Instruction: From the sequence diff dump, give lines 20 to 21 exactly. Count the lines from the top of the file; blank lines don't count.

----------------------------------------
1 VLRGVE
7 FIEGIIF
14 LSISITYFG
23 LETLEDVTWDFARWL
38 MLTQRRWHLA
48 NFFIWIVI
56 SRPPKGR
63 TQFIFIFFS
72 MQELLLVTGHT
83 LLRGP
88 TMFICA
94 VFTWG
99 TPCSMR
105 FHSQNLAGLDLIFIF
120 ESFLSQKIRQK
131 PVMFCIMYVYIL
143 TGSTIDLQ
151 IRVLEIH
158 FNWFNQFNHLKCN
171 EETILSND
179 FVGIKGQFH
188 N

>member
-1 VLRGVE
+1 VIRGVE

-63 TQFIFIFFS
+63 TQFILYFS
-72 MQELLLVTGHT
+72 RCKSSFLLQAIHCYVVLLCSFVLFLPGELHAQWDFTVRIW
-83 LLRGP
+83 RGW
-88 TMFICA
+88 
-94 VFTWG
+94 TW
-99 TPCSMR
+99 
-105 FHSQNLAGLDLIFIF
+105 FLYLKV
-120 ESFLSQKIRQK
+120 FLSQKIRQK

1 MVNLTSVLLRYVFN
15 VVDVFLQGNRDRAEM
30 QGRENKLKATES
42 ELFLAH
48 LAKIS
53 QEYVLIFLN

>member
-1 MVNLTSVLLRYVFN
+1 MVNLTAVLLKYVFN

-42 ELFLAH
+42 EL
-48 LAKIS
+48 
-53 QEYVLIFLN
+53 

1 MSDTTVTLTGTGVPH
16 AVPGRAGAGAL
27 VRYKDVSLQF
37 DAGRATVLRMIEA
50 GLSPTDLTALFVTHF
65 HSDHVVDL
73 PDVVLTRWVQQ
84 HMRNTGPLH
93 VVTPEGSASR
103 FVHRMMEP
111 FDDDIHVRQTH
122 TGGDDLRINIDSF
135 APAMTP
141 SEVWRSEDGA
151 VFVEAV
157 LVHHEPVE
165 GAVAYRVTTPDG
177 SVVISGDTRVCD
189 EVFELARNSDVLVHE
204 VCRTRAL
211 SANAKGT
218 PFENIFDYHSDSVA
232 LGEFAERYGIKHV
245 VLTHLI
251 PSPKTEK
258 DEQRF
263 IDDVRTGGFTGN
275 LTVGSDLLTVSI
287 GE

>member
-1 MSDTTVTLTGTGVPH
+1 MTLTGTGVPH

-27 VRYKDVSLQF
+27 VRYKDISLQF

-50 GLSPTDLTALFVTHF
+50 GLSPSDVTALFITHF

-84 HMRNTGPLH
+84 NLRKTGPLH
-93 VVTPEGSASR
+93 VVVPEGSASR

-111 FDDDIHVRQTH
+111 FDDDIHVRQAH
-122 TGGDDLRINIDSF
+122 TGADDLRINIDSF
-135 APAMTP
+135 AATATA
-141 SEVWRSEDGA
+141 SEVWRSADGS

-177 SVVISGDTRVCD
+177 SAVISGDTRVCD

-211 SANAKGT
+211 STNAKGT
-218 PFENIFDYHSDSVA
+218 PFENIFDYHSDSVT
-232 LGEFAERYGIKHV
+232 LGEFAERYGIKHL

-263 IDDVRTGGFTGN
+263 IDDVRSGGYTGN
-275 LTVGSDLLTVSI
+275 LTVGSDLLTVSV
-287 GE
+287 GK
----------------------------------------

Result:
171 EETILSND
179 FVGIKGQFH